Safer for bus drivers to be familiar with just one route

I read with concern Mr Soh Gim Chuan's comments on the reluctance of bus drivers to undertake multiple routes (called "interlining") - that they would rather resign and become jobless ("Bus drivers' inadaptability a concern"; last Friday).

Mr Soh implies that such a mindset has negative consequences for our competitiveness.

If bus drivers prefer to lose their jobs than be coaxed into driving multiple routes, they must have strong reasons for doing so.

There may have been accidents in the past involving bus drivers who were asked to drive more than one route.

It is, thus, best for bus companies to explore the issue more deeply.

Driving daily on the road as a vocation incurs risks, sometimes resulting in the loss of lives.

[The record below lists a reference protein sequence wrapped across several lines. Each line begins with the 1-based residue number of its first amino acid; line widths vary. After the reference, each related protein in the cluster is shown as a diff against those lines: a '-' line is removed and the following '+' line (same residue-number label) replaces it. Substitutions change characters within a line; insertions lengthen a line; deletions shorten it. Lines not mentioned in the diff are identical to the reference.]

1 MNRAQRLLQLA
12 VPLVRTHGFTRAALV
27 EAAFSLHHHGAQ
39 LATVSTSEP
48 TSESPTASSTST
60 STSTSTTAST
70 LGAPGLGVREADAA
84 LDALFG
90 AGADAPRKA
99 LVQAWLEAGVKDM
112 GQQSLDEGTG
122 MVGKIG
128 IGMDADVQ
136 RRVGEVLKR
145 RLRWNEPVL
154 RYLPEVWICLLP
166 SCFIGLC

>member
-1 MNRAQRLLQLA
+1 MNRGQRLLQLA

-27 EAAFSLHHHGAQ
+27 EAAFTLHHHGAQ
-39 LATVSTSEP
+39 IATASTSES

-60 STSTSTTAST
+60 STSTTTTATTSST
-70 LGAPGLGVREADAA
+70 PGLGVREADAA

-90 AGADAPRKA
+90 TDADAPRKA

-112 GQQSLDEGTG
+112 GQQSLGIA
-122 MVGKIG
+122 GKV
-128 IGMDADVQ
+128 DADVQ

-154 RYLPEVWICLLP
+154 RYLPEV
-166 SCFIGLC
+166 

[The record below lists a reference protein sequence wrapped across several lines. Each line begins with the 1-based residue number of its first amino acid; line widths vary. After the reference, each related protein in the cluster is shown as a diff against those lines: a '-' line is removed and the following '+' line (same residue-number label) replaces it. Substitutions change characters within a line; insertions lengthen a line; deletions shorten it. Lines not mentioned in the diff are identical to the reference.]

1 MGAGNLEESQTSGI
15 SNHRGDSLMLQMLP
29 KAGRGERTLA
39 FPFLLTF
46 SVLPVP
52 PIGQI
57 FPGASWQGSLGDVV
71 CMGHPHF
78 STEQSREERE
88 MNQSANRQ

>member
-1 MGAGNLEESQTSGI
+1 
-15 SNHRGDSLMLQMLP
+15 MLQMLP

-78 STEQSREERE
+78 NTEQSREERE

The penalty can be as severe as imprisonment for the drivers.

Many bus drivers are middle-aged and may not be as quick to react as younger drivers during an emergency.

In the light of this, they could be better suited to driving the same route every day.

Negotiating the same route every day will allow the driver to better look out for and react to unexpected situations.

Getting drivers to stick to one route would, therefore, enhance safety for other road users.

I do not agree that bus drivers' refusal to drive multiple routes has consequences for our competitiveness.

Bus companies' fundamental mission is to transport passengers safely from one point to another, without causing injury or death to passengers and other road users.

Clement Tan Teng Leng

A version of this article appeared in the print edition of The Straits Times on September 29, 2016, with the headline 'Safer for bus drivers to be familiar with just one route'. Print Edition | Subscribe